- Average life span in the wild:
- 15 years
- 8 to 9 in (21 to 23 cm)
- 1.5 to 1.8 oz (42 to 51 g)
- Did you know?
- Unlike many songbirds, both male and female cardinals sing, and the female often vocalizes with song from her nest.
- Size relative to a tea cup
Please add a "relative" entry to your dictionary.
The northern cardinal is so well loved that it has been named the official bird of no fewer than seven U.S. states. Bright red cardinals are easily identified by even casual bird watchers, and are often seen frequenting backyards and bird feeders. When foraging elsewhere the birds eat insects, seeds, grain, fruit, and sap.
Cardinals, also called "redbirds," do not migrate and have traditionally been more common in warmer climes such as the U.S. southeast. However, in recent decades they have expanded their common range north through the United States and even into Canada. This population growth may be due to an increase in winter birdfeeders and to the bird's ability to adapt to parks and suburban human habitats.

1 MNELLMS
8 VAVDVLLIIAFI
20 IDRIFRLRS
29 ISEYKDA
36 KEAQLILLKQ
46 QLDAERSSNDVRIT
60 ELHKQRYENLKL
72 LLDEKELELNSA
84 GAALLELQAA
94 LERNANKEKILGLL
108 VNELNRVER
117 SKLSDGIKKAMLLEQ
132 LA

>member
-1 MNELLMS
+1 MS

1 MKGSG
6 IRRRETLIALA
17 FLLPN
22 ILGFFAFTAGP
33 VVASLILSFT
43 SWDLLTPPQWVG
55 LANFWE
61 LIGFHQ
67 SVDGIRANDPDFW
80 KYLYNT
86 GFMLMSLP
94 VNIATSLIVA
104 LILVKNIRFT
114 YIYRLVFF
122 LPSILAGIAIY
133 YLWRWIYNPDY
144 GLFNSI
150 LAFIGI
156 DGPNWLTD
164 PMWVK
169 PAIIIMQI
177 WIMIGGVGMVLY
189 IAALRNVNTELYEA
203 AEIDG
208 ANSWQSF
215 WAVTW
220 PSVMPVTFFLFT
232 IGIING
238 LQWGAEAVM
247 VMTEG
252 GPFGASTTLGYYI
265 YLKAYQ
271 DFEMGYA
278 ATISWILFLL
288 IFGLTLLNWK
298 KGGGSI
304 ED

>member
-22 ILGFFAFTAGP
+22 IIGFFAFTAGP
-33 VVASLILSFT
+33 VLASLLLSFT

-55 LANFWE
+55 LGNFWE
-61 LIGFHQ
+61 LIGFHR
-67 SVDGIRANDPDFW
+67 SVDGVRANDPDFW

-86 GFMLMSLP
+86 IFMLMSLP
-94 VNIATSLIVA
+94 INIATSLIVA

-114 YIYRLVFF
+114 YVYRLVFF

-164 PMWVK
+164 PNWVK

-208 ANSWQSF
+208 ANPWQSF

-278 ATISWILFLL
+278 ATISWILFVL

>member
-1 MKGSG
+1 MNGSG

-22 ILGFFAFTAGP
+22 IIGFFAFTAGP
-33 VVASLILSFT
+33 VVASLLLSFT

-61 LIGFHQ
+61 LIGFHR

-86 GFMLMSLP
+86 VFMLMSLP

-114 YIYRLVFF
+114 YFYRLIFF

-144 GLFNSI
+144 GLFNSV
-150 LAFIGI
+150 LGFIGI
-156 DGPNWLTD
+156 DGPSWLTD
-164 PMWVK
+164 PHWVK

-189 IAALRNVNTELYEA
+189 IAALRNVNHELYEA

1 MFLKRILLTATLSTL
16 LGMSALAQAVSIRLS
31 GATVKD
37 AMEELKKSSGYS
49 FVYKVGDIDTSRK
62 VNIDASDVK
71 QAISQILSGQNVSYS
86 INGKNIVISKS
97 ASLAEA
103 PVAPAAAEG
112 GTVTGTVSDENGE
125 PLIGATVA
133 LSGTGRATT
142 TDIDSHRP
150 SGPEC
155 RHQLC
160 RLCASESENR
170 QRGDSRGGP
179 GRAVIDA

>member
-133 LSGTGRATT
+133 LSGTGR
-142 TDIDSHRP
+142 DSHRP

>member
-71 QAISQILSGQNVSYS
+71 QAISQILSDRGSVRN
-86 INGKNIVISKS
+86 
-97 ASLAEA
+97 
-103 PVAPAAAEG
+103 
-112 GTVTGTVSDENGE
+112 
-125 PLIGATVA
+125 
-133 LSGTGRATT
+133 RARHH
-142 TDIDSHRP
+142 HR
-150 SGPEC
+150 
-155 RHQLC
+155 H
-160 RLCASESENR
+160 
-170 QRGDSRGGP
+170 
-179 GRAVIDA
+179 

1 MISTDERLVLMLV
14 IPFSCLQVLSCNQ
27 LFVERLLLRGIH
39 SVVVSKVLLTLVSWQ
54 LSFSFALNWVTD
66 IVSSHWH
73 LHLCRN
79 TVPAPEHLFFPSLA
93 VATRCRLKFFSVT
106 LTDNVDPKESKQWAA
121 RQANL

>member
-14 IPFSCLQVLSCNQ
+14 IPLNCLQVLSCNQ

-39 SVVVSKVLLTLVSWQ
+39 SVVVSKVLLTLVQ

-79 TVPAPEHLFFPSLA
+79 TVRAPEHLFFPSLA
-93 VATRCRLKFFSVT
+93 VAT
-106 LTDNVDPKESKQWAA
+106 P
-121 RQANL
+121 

Only males sport the brilliant red plumage for which their species is known. The color is a key to mating success—the brighter the better. Females are an attractive tan/gray.
Cardinals are active songbirds and sing a variety of different melodies.
Males can be aggressive when defending their territory, and they frequently attack other males who intrude. This tendency sometimes leads cardinals to fly into glass windows, when they charge an "intruding bird" that is really their own reflection.
Cardinals are fairly social and join in flocks that may even include birds of other species. During mating season, however, groups dissolve into pairs. Male birds feed their monogamous partners as they incubate clutches of eggs—typically three per season.
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